Short answer: no, because we don't know it!
Complyfile employs a password security methodology called 'salted hashing' for users' passwords. The hashed part means that when a login is created for a system, the corresponding password isn't saved as plain text. Instead of plain text, the password is 'hashed' using an algorithm, so if your password was "Mary5" the hash might look something like FE12AFZE.
Hashing is a one-way cryptographic strategy, so you can't re-trace someone's steps directly to get the password "Mary5" back from the 'hash value' (that long string of letters and numbers, in the example above FE12AFZE. Hashing is a good first line of defense as it makes it more difficult for the password to be exposed to a malicious user. The problem is that some of the strong hash functions in the programming world have already been brute force attacked, so you can find or create a reverse lookup (a re-trace of someone's steps) and get "Mary5" back out from the hash.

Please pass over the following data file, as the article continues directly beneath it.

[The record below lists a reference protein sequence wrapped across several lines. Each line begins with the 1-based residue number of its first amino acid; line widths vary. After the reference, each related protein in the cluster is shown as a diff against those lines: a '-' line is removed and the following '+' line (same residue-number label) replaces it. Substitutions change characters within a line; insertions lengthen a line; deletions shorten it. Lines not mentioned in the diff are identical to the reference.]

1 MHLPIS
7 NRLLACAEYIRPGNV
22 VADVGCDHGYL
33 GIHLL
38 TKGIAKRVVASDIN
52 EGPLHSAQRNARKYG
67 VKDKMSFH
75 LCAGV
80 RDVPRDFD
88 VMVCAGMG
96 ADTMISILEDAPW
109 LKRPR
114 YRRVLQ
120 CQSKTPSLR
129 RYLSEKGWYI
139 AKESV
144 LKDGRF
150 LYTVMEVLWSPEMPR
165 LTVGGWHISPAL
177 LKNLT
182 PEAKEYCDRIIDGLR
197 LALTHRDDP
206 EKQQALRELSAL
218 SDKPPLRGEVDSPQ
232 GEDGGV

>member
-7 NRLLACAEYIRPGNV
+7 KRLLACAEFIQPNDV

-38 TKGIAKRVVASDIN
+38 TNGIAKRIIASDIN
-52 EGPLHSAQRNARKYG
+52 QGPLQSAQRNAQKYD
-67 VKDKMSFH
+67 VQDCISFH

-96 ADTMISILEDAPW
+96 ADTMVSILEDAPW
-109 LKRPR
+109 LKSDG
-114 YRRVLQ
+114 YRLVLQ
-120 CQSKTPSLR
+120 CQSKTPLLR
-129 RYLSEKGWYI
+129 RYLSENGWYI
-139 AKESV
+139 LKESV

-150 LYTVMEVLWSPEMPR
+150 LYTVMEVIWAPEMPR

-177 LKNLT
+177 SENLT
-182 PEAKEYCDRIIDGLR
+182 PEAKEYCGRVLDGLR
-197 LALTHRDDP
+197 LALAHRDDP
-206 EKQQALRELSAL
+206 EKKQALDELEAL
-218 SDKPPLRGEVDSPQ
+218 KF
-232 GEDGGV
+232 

This is where the 'salted' bit comes in.
When someone creates an account in Complyfile, or completes the volunteer application form, each user is assigned a random salt value that is:
thus making the brute force attack that much more difficult.